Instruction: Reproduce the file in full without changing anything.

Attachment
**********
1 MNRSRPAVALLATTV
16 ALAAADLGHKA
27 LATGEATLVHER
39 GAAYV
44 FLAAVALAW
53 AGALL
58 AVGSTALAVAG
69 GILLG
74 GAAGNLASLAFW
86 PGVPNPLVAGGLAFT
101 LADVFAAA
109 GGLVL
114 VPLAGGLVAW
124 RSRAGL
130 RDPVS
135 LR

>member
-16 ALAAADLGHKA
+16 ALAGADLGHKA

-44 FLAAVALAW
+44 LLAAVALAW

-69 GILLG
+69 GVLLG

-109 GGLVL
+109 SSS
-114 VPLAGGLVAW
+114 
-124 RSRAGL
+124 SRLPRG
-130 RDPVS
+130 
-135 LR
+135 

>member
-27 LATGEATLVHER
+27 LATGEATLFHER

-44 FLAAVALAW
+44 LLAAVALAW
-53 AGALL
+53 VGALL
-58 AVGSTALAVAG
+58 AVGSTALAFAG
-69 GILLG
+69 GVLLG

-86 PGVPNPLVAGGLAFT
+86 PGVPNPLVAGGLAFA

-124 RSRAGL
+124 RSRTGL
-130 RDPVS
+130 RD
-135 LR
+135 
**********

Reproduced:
1 MNRSRPAVALLATTV
16 ALAAADLGHKA
27 LATGEATLVHER
39 GAAYV
44 FLAAVALAW
53 AGALL
58 AVGSTALAVAG
69 GILLG
74 GAAGNLASLAFW
86 PGVPNPLVAGGLAFT
101 LADVFAAA
109 GGLVL
114 VPLAGGLVAW
124 RSRAGL
130 RDPVS
135 LR

>member
-16 ALAAADLGHKA
+16 ALAGADLGHKA

-44 FLAAVALAW
+44 LLAAVALAW

-69 GILLG
+69 GVLLG

-109 GGLVL
+109 SSS
-114 VPLAGGLVAW
+114 
-124 RSRAGL
+124 SRLPRG
-130 RDPVS
+130 
-135 LR
+135 

>member
-27 LATGEATLVHER
+27 LATGEATLFHER

-44 FLAAVALAW
+44 LLAAVALAW
-53 AGALL
+53 VGALL
-58 AVGSTALAVAG
+58 AVGSTALAFAG
-69 GILLG
+69 GVLLG

-86 PGVPNPLVAGGLAFT
+86 PGVPNPLVAGGLAFA

-124 RSRAGL
+124 RSRTGL
-130 RDPVS
+130 RD
-135 LR
+135 